Details of the various components of the information system will now be described. Each NAS Client 1000 may be a general purpose computer, workstation, including a CPU 1001, a memory and storage 1002, and a network interface (I/F) 1003. Application programs and a Network File System (i.e., NFSv2/3/4, CIFS) client program (described in
The CAS Client and HSM server can be on the same physical computer 1100, which may also be a general purpose computer, workstation, or the like, and which may include a CPU 1101, a memory and storage 1102, and a network interface (I/F) 1103. Each CAS Client may include an archive application program and Network File System client program or proprietary communication program (for communicating with CAS 3000) (described in
Management Computer 1200 may also be a general purpose computer, workstation, or the like, and may include a CPU 1201, a memory and storage 1202, and a network interface (I/F) 1203. NAS and CAS Management programs (described in
Upper tier storage system 2000 (NAS-1) includes two main parts a NAS Head 2100 and a storage subsystem 2200. The storage subsystem 2200 includes a storage controller 2300 and storage mediums 2400, which may be hard disk drives, solid state drives, or other suitable storage devices. Head 2100 and storage subsystem 2200 can be connected via interfaces 2106 and 2304. Head 2100 and storage subsystem 2200 can exist in one storage unit, also referred to as a “filer”. In this case, head 2100 and storage subsystem 2200 are connected via a system bus such as PCI-X. Moreover, the head 2100 can include internal disk drives without connecting to any storage controller, which is quite similar to a general purpose server. On the other hand, the head 2100 and controller 2300 can be physically separate units. In this case, head 2100 and storage subsystem 2200 are connected via network connections such as Fibre Channel, Ethernet®, or the like. Thus, although numerous hardware implementations are possible, any of these implementations can be applied to the invention. Further, while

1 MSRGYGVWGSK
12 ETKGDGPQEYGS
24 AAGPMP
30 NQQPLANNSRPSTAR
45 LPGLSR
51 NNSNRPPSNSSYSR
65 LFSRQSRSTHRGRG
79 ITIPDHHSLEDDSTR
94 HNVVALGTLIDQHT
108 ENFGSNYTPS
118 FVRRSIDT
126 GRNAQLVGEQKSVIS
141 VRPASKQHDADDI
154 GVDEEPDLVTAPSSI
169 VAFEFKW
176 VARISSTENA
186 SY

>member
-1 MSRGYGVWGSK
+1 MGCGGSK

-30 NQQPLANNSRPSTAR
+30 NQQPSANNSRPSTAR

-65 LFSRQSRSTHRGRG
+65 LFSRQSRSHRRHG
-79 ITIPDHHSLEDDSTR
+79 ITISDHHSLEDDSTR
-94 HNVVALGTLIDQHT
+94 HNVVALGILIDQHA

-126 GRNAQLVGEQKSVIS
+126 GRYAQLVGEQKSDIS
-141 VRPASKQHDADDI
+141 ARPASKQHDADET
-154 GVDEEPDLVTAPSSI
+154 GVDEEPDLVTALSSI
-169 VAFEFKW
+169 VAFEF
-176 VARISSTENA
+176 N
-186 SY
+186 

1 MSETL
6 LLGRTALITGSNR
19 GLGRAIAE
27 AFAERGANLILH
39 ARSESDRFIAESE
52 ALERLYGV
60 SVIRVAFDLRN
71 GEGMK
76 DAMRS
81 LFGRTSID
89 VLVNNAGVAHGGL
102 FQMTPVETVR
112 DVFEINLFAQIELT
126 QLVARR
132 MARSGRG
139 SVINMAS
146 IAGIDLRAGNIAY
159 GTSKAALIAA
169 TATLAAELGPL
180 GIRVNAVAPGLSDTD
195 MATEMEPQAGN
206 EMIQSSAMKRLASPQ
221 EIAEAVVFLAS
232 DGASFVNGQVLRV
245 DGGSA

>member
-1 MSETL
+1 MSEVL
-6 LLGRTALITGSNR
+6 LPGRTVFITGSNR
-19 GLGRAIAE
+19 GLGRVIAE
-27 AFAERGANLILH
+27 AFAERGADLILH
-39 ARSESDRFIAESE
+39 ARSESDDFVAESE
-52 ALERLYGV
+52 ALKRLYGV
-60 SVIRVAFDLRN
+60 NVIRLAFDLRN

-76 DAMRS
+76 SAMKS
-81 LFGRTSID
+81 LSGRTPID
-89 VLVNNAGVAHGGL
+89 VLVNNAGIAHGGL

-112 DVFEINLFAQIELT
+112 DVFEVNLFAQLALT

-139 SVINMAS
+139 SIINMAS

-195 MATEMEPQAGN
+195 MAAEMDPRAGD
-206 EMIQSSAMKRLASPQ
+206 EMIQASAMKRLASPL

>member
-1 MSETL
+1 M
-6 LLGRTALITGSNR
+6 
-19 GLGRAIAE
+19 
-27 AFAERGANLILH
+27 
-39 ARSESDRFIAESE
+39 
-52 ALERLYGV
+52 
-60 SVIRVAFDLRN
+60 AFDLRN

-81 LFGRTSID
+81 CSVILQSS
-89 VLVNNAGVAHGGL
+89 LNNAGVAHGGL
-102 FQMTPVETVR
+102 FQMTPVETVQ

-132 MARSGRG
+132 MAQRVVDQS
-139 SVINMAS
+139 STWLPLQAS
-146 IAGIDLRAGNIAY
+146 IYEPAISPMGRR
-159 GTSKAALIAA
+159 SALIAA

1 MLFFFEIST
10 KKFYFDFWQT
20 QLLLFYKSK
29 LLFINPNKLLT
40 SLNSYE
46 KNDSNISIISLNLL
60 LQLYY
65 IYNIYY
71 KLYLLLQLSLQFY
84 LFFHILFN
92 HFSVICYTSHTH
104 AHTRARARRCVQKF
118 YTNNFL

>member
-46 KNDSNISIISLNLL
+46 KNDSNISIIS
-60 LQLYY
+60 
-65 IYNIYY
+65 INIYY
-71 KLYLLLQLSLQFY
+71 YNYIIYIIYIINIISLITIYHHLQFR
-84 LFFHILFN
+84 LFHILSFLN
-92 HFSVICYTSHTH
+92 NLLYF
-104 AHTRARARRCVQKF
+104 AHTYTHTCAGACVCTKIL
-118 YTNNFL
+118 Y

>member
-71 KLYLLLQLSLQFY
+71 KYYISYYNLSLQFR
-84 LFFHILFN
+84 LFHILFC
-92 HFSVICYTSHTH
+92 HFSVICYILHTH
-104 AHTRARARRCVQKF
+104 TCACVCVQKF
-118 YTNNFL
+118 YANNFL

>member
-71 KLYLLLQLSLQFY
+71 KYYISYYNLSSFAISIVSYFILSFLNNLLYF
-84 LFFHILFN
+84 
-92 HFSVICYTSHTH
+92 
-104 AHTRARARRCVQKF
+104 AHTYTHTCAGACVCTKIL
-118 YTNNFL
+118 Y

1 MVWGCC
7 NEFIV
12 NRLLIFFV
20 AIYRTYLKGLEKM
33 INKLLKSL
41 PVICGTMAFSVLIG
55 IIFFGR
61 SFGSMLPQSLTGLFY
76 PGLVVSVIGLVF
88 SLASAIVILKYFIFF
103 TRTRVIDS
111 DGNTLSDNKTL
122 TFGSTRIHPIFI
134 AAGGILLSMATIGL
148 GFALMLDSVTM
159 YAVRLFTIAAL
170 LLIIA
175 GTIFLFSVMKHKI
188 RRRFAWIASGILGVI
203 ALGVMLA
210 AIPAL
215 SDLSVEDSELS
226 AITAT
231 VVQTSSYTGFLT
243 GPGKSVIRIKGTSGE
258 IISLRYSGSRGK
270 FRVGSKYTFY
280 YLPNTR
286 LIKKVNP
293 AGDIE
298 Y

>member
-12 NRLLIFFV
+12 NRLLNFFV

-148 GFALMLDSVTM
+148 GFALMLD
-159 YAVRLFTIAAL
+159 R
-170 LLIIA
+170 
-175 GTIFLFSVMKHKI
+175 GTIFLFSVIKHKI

Head 2100 (also sometimes referred to as a “Gateway”) comprises a CPU 2101, a memory 2102, a cache 2103, a frontend network interface (NIC) 2104, a management network interface (NIC) 2105, and a disk interface (I/F) 2106. The NICs 2104 and 2105 can be physically separate and/or logically separate. Head 2100 processes requests from NAS clients 1000, CAS Client/HSM Server 1100, and Management Computer 1200. Further, NAS programs such as a Network File System server program are stored in memory 2102 (see
Storage controller 2300 comprises a CPU 2301, a memory 2302, a cache memory 2303, a frontend interface 2304, a management interface (M I/F) 2305, and a disk interface (I/F) 2306. Storage controller 2300 processes I/O requests from the Head 2100. The programs to process I/0 requests or perform other operations are stored in memory 2302 (see
The hardware configuration of the lower tier storage 3000 (CAS-1 or NAS-2) may be essentially the same as that described above for upper tier storage 2000. The difference in hardware between upper tier storage 2000 and lower tier storage 3000 typically might be that the storage mediums 2400 in the lower tier storage are of a lower performance, less expensive type. For example, in the case in which upper tier storage 2000 employs high performance FC disk drives as storage mediums 2400, lower tier storage might employ cheaper and large capacity disk drives such as SATA disk drives as storage mediums 2400. With respect the case in which lower tier storage 3000 is a CAS rather than a NAS, different programs will be operative on the CAS system than in the case in which lower tier storage is a NAS. In another typical configuration, the storage controller 2300 can be shared by a NAS head and a CAS head. For example, a single storage subsystem 2200 might serve as storage capacity for both NAS head 2100 of upper tier storage 2000 and lower tier storage 3000, and may internally include multiple types of storage mediums. Other appropriate hardware architecture can also be implemented for carrying out the invention, with it being understood that the system illustrated in